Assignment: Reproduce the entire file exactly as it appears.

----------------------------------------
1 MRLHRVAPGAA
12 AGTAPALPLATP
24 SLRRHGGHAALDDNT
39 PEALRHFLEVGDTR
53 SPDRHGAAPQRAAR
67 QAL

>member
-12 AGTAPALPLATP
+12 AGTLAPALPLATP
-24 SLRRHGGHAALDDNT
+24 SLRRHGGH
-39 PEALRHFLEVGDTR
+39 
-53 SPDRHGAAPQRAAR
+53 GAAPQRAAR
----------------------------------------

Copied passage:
1 MRLHRVAPGAA
12 AGTAPALPLATP
24 SLRRHGGHAALDDNT
39 PEALRHFLEVGDTR
53 SPDRHGAAPQRAAR
67 QAL

>member
-12 AGTAPALPLATP
+12 AGTLAPALPLATP
-24 SLRRHGGHAALDDNT
+24 SLRRHGGH
-39 PEALRHFLEVGDTR
+39 
-53 SPDRHGAAPQRAAR
+53 GAAPQRAAR